A Blue-Star Push of Corruption in the HCDAO

It looks like Harris County prosecutors are making one last-lap effort at proving Murray’s anonymous commenters wrong and guaranteeing infamy for the prosecutorial tenure of Devon Anderson. Here’s an email from the DA elect to the outgoing First Assistant, Judge Belinda Hill:

Judge,

Please be advised that I have received several phone calls on my personal cell phone and at my law firm from a sex trafficking victim, the mother of a child who was sexually assaulted, and two parents of murdered children-all of whom have cases pending with the Harris County District Attorney’s Office. These crime victims have been contacted by individuals identifying themselves as assistant district attorneys. The callers deliberately misinformed the crime victims about the status and well-being of their cases, and then told them to call me personally to complain. The prosecutor identified by the sex trafficking victim is Justin Keiter.

A frantic rape victim’s mother called me to say she was notified by VINE that the a defendant accused of raping her child had been released because of case dismissal by the prosecutor, Nick Socias, who had failed to contact her about the dismissal. Last night I spoke with a woman whose daughter is the victim of a capital murder. She received an anonymous phone call by a person identified as a prosecutor who not only misinformed her about the status of her case, but made false statements about me, including stating that I would never seek the death penalty in her case, currently scheduled for Feb. 2017. The prosecutor handling her case is Gretchen Flader.

The purpose of this communication is to inform Ms. Anderson and you that the use of official and confidential information available only to the prosecutors handling these cases is unethical and possibly illegal. I urge you to immediately halt the access to all official information by these prosecutors and any others engaged in these despicable actions.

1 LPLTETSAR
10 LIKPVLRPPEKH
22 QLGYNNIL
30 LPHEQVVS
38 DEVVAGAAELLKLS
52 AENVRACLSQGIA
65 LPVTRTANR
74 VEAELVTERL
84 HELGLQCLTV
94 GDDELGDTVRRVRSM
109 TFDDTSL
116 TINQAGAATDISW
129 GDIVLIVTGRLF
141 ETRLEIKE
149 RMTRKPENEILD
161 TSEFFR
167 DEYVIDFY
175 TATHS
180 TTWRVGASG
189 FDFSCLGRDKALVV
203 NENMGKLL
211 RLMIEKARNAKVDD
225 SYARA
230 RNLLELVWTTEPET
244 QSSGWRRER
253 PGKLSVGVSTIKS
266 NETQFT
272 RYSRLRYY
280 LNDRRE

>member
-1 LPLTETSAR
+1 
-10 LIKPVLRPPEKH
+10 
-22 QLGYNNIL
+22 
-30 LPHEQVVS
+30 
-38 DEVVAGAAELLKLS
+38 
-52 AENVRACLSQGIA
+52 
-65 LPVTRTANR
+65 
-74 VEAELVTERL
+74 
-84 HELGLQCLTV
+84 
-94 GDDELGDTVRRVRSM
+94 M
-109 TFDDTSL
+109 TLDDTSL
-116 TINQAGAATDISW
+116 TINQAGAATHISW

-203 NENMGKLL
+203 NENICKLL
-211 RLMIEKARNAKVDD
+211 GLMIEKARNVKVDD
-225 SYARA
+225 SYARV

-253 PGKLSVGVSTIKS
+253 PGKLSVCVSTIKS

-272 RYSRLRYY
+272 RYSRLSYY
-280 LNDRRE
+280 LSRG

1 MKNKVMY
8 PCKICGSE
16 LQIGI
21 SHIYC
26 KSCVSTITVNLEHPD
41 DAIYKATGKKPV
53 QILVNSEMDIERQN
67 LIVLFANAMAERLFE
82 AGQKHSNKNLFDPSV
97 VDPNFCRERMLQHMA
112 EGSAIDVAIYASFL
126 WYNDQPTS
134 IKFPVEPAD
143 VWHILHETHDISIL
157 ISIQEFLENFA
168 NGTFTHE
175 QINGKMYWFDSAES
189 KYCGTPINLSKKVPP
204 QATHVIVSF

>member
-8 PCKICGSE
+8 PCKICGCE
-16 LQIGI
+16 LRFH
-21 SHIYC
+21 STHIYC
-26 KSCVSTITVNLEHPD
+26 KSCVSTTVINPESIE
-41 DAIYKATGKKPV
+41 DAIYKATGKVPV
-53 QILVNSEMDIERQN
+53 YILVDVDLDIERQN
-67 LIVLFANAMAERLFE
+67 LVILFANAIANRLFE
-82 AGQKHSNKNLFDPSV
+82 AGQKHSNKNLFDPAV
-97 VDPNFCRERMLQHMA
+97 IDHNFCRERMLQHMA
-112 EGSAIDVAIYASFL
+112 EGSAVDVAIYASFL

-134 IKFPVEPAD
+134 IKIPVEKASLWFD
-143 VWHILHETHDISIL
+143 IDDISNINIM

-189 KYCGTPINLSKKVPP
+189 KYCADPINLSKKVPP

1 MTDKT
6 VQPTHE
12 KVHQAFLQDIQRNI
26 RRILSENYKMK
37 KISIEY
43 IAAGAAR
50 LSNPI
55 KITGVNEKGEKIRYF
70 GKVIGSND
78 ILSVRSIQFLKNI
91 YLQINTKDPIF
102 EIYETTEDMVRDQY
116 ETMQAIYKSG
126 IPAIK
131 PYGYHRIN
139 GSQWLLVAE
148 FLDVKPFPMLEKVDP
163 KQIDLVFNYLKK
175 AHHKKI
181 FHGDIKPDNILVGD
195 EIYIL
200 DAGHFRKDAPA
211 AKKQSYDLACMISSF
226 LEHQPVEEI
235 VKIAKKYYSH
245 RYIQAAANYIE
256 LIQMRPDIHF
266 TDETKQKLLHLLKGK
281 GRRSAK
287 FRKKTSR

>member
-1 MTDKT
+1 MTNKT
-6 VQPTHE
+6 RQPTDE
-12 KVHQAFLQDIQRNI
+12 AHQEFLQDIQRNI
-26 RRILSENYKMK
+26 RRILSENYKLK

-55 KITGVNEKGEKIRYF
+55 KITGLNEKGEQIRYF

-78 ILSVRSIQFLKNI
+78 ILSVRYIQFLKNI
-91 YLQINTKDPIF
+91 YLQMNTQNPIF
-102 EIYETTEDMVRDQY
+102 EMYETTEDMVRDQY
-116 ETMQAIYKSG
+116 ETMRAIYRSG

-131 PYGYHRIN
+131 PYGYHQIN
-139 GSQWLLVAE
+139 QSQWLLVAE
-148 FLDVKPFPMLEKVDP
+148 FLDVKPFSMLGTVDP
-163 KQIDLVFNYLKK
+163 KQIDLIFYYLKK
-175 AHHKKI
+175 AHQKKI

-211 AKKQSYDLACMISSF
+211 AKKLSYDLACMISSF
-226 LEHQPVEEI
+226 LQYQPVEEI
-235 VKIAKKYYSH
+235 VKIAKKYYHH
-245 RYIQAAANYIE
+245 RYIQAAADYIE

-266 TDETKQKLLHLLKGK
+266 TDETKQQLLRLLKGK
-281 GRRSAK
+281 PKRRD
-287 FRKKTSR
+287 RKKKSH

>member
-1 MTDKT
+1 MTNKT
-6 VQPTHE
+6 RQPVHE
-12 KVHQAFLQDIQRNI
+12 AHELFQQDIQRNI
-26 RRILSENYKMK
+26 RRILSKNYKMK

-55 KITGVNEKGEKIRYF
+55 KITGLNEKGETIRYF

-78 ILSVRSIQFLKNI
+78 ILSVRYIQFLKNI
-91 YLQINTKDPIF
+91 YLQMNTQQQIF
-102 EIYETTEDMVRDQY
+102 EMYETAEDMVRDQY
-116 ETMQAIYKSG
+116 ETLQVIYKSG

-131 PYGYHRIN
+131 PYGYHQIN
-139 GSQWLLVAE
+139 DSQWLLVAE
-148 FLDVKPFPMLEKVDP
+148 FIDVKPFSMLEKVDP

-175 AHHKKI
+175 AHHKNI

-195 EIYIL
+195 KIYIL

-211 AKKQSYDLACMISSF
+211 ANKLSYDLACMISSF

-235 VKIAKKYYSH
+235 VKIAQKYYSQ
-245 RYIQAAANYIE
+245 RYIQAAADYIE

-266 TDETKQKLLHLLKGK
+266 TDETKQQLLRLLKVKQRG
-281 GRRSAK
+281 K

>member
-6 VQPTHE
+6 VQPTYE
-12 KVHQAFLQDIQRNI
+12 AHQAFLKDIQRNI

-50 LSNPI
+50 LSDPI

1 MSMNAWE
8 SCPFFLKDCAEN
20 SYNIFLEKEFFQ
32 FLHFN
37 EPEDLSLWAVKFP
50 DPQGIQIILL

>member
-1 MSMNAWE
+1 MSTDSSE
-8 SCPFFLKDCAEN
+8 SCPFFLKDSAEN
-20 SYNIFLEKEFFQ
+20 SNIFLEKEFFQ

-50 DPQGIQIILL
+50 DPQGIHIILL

Additionally, please take immediate action to ensure that all records (personal cell phone, personal and work email, etc.) from each person involved are immediately preserved so that a full investigation can be undertaken.

To say that these actions re-victimize people who have already suffered enough is an understatement. In the name of professionalism and common decency, I urge you both to take appropriate action immediately.

Regards,

Kim Ogg
Harris County District Attorney-Elect

(Here’s Channel 13’s coverage of Ogg’s press conference this morning.)

Devon Anderson Weighs In

Never one to be left behind in the corruption sweepstakes, Devon Anderson has given a wealthy and politically connected defendant an early Christmas gift: She (personally) dismissed Rick Perry’s personal lawyer’s misdemeanor DWI case, claiming:

He qualified for pretrial intervention and completed all of the requirements typically mandated for a first offender DWI defendant.

Line prosecutors dismiss DWIs all the time. And in a politically fraught case such as this, it’s not unreasonable for the elected DA to put her name on the dismissal. But Anderson’s public justification for the dismissal is blatantly untrue. DWI pretrial intervention (which is not available in County Criminal Court at Law Two, where the case fell) requires at least a year to complete. And if the defendant had completed pretrial intervention requirements, he would have known it. Which he didn’t:

My case was dismissed because there wasn’t enough evidence to prove in court that I was driving while intoxicated,” he said. “I shouldn’t have been arrested in the first place.

Strong Enough Medicine?

Ogg has announced that thirty-seven prosecutors’ contracts will not be renewed in January. Thirty-eight including Anderson. Some good people. Some … well ….

Has Ogg removed all of the vipers from the nest? Seems doubtful.

How many corrupt prosecutors do there need to be for you to distrust your DA’s office? Studies have shown that people willing to work in corrupt organizations are themselves more personally corrupt than people unwilling to do so.

Seems obvious.

2 Comments

  1. Lincoln said if you wanted to test a man’s character all you had to do was give them some power. It’s a good test.

    Robb Fickman

  2. Your readers who attended Aquatic School at Boy Scout Camp Strake in the fifties may recognize your reference to a Blue-star Push. Your other readers, not likely.

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